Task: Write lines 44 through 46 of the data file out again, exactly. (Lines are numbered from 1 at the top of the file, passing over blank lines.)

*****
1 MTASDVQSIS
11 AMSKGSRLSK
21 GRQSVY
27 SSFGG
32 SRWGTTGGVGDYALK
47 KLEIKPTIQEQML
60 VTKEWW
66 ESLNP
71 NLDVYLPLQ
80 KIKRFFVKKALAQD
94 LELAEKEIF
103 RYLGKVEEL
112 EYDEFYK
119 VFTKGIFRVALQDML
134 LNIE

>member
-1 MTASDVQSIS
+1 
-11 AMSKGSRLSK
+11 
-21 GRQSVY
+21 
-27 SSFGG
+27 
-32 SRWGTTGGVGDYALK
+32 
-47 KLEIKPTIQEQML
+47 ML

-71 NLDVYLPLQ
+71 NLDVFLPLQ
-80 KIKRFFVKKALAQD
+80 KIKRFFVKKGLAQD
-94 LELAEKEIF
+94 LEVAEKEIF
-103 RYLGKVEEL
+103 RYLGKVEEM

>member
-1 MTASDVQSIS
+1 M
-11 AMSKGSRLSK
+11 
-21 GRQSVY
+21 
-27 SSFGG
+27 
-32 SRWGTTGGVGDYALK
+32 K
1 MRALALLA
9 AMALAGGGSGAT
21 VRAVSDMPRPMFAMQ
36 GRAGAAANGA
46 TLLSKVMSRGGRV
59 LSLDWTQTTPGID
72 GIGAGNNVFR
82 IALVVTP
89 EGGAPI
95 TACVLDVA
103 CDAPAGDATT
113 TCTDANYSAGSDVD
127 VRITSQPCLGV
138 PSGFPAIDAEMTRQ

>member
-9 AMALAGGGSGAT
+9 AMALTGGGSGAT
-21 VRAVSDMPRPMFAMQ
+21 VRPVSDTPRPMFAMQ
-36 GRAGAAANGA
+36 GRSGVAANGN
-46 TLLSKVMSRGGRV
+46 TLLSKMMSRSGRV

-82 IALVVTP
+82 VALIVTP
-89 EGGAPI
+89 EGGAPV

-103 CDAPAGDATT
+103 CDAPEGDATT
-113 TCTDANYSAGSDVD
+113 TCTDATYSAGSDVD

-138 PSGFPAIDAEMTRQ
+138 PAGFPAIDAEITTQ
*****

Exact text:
-27 SSFGG
+27 
-32 SRWGTTGGVGDYALK